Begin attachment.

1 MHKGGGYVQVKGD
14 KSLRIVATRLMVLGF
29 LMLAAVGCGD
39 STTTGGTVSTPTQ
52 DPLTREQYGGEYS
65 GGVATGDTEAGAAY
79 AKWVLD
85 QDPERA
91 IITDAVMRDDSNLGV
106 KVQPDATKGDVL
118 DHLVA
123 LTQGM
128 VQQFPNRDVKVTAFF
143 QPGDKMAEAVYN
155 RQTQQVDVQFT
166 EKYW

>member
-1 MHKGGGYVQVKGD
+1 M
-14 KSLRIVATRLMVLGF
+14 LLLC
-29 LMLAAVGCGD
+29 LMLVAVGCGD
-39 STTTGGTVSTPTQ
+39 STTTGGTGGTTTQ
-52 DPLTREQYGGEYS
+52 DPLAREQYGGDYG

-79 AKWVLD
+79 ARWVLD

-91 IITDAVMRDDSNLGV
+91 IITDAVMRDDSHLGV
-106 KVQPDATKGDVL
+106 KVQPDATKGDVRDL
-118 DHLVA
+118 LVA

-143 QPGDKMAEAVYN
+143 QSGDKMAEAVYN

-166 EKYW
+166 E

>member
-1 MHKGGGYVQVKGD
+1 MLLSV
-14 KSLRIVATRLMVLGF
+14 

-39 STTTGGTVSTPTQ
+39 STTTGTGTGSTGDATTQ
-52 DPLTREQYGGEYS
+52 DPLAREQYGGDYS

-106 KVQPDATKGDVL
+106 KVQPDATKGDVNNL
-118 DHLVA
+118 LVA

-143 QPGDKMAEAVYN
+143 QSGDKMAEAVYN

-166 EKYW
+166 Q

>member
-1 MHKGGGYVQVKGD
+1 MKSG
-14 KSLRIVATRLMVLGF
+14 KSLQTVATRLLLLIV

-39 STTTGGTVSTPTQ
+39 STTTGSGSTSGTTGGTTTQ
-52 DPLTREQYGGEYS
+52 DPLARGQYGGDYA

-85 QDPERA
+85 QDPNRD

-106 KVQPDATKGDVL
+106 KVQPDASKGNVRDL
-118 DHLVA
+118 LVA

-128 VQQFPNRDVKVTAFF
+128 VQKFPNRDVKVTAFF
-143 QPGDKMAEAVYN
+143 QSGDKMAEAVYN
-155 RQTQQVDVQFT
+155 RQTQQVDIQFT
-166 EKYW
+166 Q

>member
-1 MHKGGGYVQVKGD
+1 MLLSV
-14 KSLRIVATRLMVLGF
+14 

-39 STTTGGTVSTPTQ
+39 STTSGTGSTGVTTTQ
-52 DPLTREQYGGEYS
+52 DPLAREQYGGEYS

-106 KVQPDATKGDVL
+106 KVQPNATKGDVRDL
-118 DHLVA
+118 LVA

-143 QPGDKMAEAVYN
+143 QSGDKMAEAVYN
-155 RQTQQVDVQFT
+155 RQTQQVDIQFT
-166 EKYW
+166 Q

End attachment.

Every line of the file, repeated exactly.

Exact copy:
1 MHKGGGYVQVKGD
14 KSLRIVATRLMVLGF
29 LMLAAVGCGD
39 STTTGGTVSTPTQ
52 DPLTREQYGGEYS
65 GGVATGDTEAGAAY
79 AKWVLD
85 QDPERA
91 IITDAVMRDDSNLGV
106 KVQPDATKGDVL
118 DHLVA
123 LTQGM
128 VQQFPNRDVKVTAFF
143 QPGDKMAEAVYN
155 RQTQQVDVQFT
166 EKYW

>member
-1 MHKGGGYVQVKGD
+1 M
-14 KSLRIVATRLMVLGF
+14 LLLC
-29 LMLAAVGCGD
+29 LMLVAVGCGD
-39 STTTGGTVSTPTQ
+39 STTTGGTGGTTTQ
-52 DPLTREQYGGEYS
+52 DPLAREQYGGDYG

-79 AKWVLD
+79 ARWVLD

-91 IITDAVMRDDSNLGV
+91 IITDAVMRDDSHLGV
-106 KVQPDATKGDVL
+106 KVQPDATKGDVRDL
-118 DHLVA
+118 LVA

-143 QPGDKMAEAVYN
+143 QSGDKMAEAVYN

-166 EKYW
+166 E

>member
-1 MHKGGGYVQVKGD
+1 MLLSV
-14 KSLRIVATRLMVLGF
+14 

-39 STTTGGTVSTPTQ
+39 STTTGTGTGSTGDATTQ
-52 DPLTREQYGGEYS
+52 DPLAREQYGGDYS

-106 KVQPDATKGDVL
+106 KVQPDATKGDVNNL
-118 DHLVA
+118 LVA

-143 QPGDKMAEAVYN
+143 QSGDKMAEAVYN

-166 EKYW
+166 Q

>member
-1 MHKGGGYVQVKGD
+1 MKSG
-14 KSLRIVATRLMVLGF
+14 KSLQTVATRLLLLIV

-39 STTTGGTVSTPTQ
+39 STTTGSGSTSGTTGGTTTQ
-52 DPLTREQYGGEYS
+52 DPLARGQYGGDYA

-85 QDPERA
+85 QDPNRD

-106 KVQPDATKGDVL
+106 KVQPDASKGNVRDL
-118 DHLVA
+118 LVA

-128 VQQFPNRDVKVTAFF
+128 VQKFPNRDVKVTAFF
-143 QPGDKMAEAVYN
+143 QSGDKMAEAVYN
-155 RQTQQVDVQFT
+155 RQTQQVDIQFT
-166 EKYW
+166 Q

>member
-1 MHKGGGYVQVKGD
+1 MLLSV
-14 KSLRIVATRLMVLGF
+14 

-39 STTTGGTVSTPTQ
+39 STTSGTGSTGVTTTQ
-52 DPLTREQYGGEYS
+52 DPLAREQYGGEYS

-106 KVQPDATKGDVL
+106 KVQPNATKGDVRDL
-118 DHLVA
+118 LVA

-143 QPGDKMAEAVYN
+143 QSGDKMAEAVYN
-155 RQTQQVDVQFT
+155 RQTQQVDIQFT
-166 EKYW
+166 Q